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Nutrition and Health

Iron, low blood supply

Are Rare Steaks Good For Your Heart?

By Dr. W. Gifford Jones

July 22, 2007

"One of these days you're going to push your luck too far", my wife often says to me. She's not complaining that I'm spending too much money on horse races. Or betting the farm on a gold mine in Zimbabwe. Rather, for years I've told waiters I want my steak rare. Is this risky or can it fight heart failure?

Friends often say to me, "We don't eat meat in our family anymore". But does this make sense? After all, humans have been enjoying meat since the caveman discovered it could keep him alive. And there are still sound reasons for not giving it up.

Today, iron is the nutrient most often lacking in North American diets. Young children, teenagers, pregnant women, nursing mothers and athletes are especially at risk. The recommended allowance for iron is 18 milligrams (mg) a day, yet the typical diet contains only six mg. And insufficient stores of iron in the body can cause fatigue.

Making steak a part of the diet helps to protect against a low blood supply. Meat is one of the prime sources of iron and is rich in "heme" iron. It's the type that's more easily absorbed by the body than "non-heme" iron.

I also eat steak because I've never enjoyed spinach. I'd have to ingest three cups of raw spinach to obtain the same amount of iron contained in a six-ounce sirloin steak. I can't think of an easier choice to make!

Meat is also a complete protein. This means it contains the nine essential amino acids that are needed for maintaining body tissues and keeping the immune system functioning. Our bodies are not capable of manufacturing these amino acids.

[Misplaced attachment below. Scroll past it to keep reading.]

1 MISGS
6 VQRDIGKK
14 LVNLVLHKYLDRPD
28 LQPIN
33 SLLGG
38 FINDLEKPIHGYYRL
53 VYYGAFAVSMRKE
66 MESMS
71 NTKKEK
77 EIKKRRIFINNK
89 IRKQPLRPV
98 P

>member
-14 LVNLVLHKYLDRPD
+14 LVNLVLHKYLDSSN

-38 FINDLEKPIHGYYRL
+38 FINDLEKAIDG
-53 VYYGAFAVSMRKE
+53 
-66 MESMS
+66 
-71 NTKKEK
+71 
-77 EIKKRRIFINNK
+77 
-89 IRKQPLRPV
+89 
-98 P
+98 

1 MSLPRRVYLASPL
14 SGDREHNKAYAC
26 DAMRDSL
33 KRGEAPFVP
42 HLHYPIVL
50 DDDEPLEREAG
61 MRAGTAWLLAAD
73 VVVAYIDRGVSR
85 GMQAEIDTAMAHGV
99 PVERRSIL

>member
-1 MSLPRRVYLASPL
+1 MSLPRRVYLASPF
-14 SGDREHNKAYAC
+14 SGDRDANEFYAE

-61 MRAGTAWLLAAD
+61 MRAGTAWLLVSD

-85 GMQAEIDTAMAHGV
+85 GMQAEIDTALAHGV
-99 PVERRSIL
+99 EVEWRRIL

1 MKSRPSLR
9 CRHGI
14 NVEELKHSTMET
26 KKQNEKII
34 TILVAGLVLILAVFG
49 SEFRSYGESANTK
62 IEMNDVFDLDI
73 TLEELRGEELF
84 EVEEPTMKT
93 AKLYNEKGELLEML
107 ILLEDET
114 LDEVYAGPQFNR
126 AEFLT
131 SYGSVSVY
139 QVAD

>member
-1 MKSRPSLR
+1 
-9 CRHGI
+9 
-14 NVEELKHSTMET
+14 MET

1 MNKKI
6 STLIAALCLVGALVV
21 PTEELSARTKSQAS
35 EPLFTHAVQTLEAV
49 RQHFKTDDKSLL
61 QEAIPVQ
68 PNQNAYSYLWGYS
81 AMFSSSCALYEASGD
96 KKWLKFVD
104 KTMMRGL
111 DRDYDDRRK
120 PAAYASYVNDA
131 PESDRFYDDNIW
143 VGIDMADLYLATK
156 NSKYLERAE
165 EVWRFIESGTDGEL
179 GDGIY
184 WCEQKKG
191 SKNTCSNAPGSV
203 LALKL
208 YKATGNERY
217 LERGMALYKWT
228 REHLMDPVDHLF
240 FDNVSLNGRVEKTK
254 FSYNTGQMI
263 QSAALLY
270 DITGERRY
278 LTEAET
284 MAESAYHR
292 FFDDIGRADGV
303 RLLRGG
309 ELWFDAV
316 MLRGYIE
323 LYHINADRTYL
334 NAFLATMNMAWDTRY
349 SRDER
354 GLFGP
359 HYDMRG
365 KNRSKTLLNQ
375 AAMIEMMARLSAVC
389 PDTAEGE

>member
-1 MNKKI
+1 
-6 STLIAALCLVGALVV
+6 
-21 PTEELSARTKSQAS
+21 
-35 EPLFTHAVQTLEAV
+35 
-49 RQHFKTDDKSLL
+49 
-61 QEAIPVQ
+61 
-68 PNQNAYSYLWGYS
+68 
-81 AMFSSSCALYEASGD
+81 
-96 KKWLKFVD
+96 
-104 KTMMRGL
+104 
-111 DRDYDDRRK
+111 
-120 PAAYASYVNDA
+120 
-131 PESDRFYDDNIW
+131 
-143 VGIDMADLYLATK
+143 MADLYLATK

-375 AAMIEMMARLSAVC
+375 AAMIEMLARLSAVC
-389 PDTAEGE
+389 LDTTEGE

If you're concerned about calories, a six-ounce steak, trimmed of fat, has 6.0 grams of fat and provides only 366 calories. Compare this amount to roasted chicken with the skin that has 23 grams of fat. Or the 32 grams of fat in four tablespoons of peanut butter.

In addition, steak contains vitamins B-6, B-12, five of the B-complex vitamins, niacin, phosphorus and zinc. Few people ever think about the zinc in steak. But many people do not consume sufficient zinc required for reproduction, growth, night vision and the manufacture of hormones.

What about cholesterol in steaks? Some people explain this is why they're eating only fish and chicken. I don't suffer from "cholesterolphobia" as I think there are many more logical reasons for heart disease. But if I'm wrong, a six- ounce steak only contains 146 mg of cholesterol, the same amount as in roasted skinless chicken.

My favourite steak house isn't worried about my liking for rare steaks. Maybe I don't leave enough tip. But no well-informed waiter has yet said to me "You dummy, didn't you learn anything in medical school? Don't you know that ordering your steaks blue may cause toxoplasmosis? Go back and read your book on parasitology."

Toxoplasmosis is not a household name such as chicken-pox or measles. But about 40 percent of North Americans have had this condition at one time or another. Luckily most people who have carried this infection are unaware of it and need no treatment.

But how can a rare steak help the heart? Dr. Frederick Crane first isolated coenzyme Q10 (Co-Q10) from beef heart in 1957. And somewhere along the way his discovery escaped the radar signal that meat is one of the primary sources of Co-Q10. And that ordering steak well done, not only tastes like eating leather, but also destroys Co-Q10.

Co-Q10 is needed to produce the body's fundamental unit of energy, ATP, the gas that provides energy for the heart. And studies show that as we age the body's ability to extract Co-Q10 from food decreases.

Today millions of people are also taking cholesterol-lowering drugs. Studies show that these drugs can decrease the level of Co-Q10 by as much as 40 percent. This is why some authorities believe this may be setting the stage for an increasing number of people suffering from congestive heart failure in the future.

So, waiter, I'd prefer my steak rare. Please underline the rare and make sure it "moos" just once.

W. Gifford-Jones M.D is the pen name of Dr. Ken Walker graduate of Harvard. Dr. Walker's website is:

My book, �90 + How I Got There� can be obtained by sending $19.95 to:

Giff Holdings, 525 Balliol St, Unit # 6,Toronto, Ontario, M4S 1E1

Pre-2008 articles by Gifford Jones
Canada Free Press, CFP Editor Judi McLeod